Or maybe you will.
Last month, I had an endoscopy done to take biopsies of my esophagus, stomach, and small intestine to check my digestive health. Though celiac disease had been ruled out in the past, I had tested positive for eosinophilic esophagitis, through another endoscopy collecting biopsies from my esophagus.
EE or EoE as it’s known, because eosinophilic esophagitis is a real mouthful, is a body’s allergic reaction to a suspected allergen, and results in inflammatory cells building up in the esophagus which can make swallowing difficult and cause structural changes as well. The current ways of treating it include avoiding what you have an allergy to, taking steroids to reduce inflammation in the esophagus, or reverting to an elemental diet to avoid allergens.
If you have this disease, you may not know what you’re allergic to. When I had my positive test, I was in the middle of a “eat everything” food challenge, including all of the items I had previously left off my list, including wheat and other gluten grains, rye and barley, plus oats for good measure. However, by the time of my recent endoscopy, I was no longer eating those foods, indicating that I was allergic to wheat before the procedure occurred. I even got a nifty red bracelet from the care facility to indicate in black block letters that I was allergic to WHEAT.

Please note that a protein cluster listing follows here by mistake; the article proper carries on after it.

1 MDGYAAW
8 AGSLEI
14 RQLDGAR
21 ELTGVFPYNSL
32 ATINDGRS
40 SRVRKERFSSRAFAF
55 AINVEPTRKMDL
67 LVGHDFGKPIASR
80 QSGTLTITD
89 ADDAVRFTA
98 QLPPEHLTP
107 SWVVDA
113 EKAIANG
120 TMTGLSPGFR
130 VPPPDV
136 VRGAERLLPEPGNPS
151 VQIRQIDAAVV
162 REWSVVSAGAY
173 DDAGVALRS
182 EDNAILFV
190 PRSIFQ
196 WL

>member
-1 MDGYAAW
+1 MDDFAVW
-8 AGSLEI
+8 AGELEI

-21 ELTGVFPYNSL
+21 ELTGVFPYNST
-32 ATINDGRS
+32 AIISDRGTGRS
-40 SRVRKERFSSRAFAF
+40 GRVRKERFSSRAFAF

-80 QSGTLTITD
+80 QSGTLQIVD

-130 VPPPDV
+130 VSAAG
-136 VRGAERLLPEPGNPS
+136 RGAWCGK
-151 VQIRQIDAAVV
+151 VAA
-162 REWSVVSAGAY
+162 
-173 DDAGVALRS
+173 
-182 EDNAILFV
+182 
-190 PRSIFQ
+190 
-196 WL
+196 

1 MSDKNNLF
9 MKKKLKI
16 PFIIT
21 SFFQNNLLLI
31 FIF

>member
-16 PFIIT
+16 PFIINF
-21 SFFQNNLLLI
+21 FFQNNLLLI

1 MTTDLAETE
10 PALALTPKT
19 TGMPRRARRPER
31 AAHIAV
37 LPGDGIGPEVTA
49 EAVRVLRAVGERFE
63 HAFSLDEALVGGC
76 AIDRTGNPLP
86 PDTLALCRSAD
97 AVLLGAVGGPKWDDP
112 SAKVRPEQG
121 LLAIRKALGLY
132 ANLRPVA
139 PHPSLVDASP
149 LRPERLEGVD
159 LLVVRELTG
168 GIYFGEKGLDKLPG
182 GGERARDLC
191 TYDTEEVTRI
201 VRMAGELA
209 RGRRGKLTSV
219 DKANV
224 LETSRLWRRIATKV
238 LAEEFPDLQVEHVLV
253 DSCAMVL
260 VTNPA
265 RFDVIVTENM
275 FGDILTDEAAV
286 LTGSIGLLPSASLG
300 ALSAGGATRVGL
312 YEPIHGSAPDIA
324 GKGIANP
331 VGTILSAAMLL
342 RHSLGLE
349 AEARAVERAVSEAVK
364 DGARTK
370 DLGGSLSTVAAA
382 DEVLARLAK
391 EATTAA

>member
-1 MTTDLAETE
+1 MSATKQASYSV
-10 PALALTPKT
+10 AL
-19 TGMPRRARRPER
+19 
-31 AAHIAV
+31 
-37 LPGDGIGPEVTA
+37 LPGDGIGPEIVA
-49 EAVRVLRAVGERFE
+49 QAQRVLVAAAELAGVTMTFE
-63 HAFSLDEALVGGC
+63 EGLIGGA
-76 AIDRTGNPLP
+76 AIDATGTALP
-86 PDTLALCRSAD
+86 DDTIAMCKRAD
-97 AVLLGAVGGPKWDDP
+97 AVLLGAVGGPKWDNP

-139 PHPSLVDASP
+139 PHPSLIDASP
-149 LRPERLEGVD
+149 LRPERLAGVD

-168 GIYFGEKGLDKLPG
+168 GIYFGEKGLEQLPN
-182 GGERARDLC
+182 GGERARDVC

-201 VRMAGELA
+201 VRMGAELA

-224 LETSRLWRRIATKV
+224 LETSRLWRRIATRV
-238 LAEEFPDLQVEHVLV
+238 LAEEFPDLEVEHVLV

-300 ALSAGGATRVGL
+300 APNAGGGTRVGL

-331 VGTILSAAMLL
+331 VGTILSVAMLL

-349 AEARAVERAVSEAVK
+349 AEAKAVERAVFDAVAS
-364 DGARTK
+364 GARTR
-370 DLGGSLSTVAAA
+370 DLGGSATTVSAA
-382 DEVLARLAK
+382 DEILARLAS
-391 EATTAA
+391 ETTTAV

And yet, when I woke from the anesthesia, I was greeted back to consciousness by a nurse asking if I’d like some water and soda crackers. REALLY?
I understand that people who work in healthcare are busy people. However, I am pretty sure if I was wearing a red bracelet with PENICILLIN written on it, people would pay attention. I know nurses receive education on this topic as well: many of the classes I took to obtain my degree in Dietetics were attended by nursing students. Cross-contamination is discussed at length, as is celiac disease and the importance of recognizing allergies and what happens during an allergic reaction.
This isn’t the first time this has happened to me, but when it did ten years ago, I figured that while healthcare professionals should know better, some actions are automatic. But is this okay in the world of health? And by now, haven’t wheat and gluten both become pretty high profile in the area of allergies/intolerances?